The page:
Engage your core, belly button towards your spine, zip up your core… you many have heard people mention these phrases on numerous occasions but what do they actually mean and what’s the big deal?!
Here’s my quick and very topline 101 on core and why it’s so important
What is your core?
Your core muscles are made up of several different muscles in your abdominals and back. These include the pelvic floor muscles, transversus abdominis, the internal and external obliques, the rectus abdominus, the erector spinae, (sacrospinalis), the longissimus thoracis and the diaphragm.
Minor core muscles include the latissimus dorsi, gluteus maximus and trapezius.
In a simple form think of your core muscles as a highly supportive band or belt that runs around your trunk keeping everything in alignment.
Why is it so important to have a strong core?
Your body is highly reliant on the core muscles for functional movements and maintaining a good posture. If you look at people who slouch or slump they are unlikely to have strong core muscles.
A strong core helps to prevent back pain which is often a sign of weak abdominal muscles and for you sporty people good core strength can dramatically improve sports performance or help you to lift heavier loads.
What is the Transverse Abdominus (TA)?
This hugely important muscle is the deepest of all the abdominal muscles and is thought to be a significant component of the core. It provides thoracic and pelvic stability… and without a stable spine that is aided by this TA muscle functional movements can not be performed properly.
Therefore it is extremely important to activate and use your TA when carrying out any form of exercise from weight training to running to cycling. It will help you to exercise safely and maintain a correct posture.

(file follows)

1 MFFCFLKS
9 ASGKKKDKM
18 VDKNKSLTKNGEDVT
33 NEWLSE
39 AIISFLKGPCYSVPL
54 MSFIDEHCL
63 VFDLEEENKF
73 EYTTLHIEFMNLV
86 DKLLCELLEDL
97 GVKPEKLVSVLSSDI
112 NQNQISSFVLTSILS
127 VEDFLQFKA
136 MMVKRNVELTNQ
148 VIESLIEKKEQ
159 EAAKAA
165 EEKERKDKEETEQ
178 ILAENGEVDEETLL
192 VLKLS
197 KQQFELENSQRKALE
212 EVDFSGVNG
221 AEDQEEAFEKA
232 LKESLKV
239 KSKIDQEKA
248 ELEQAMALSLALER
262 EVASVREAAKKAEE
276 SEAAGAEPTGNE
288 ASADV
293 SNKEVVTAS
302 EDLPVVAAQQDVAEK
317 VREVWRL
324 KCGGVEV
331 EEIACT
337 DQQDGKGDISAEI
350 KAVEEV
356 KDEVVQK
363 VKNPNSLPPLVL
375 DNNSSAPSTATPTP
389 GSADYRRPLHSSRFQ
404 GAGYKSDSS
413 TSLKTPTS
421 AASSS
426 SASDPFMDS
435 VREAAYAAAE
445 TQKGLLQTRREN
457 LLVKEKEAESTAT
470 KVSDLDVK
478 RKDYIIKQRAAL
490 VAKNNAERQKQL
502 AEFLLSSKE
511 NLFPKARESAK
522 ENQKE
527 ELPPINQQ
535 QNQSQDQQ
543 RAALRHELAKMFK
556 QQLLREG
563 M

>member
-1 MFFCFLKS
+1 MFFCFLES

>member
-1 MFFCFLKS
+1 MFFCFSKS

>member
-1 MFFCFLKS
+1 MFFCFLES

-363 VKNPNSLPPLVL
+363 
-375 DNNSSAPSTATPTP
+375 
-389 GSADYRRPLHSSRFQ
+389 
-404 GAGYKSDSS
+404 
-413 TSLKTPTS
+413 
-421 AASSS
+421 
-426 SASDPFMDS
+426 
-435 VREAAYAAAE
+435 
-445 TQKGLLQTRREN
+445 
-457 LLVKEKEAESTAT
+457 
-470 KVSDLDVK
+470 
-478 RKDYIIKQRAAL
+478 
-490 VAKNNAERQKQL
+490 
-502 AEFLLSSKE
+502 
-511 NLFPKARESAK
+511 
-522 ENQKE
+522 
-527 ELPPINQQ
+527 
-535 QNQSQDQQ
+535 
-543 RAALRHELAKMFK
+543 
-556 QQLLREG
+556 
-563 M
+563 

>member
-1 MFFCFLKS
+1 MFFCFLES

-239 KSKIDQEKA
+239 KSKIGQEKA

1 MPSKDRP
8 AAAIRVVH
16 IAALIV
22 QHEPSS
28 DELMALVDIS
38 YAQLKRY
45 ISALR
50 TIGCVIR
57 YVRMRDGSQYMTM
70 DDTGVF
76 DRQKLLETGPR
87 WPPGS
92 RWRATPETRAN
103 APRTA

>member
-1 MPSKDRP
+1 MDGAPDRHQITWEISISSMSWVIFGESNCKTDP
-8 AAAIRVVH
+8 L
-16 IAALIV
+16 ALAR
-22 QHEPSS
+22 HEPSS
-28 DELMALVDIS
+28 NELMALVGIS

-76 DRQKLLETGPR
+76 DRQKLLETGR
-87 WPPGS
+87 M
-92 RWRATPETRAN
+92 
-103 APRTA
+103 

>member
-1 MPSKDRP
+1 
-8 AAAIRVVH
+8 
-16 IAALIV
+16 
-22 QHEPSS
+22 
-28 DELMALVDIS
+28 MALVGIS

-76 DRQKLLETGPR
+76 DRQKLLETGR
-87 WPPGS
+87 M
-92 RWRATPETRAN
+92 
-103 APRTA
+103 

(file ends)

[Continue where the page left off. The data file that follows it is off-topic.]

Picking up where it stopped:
I always say to my clients that they should think of their TA as being at the heart of them, their engine. In other words once they have activated this deep muscle they should then try to use it to give them power and strength.
How do I find my TA muscle?
The TA is notoriously a tricky to locate and recruit but once you have found it and practised using it you will find that it works a bit like a light switch flicking on and off when needed.
To help activate this muscle imagine you are trying to zip up a pair of really tight jeans! You can improve the contraction further by also working the muscles deep within your pelvis, the ones that keep you from urinating.
How do I train my core muscles?
Here is a program of my top 6 core strengthening exercises. You don’t need any equipment, just an exercise mat, grassy area or a carpeted floor at home.
Work through the program from exercise 1 – 6 and then repeat 2/3 times.
Don’t be deceived, it’s harder than you think!
* For beginners I suggest just doing the stage 1 of each exercise (for the ones that have stages)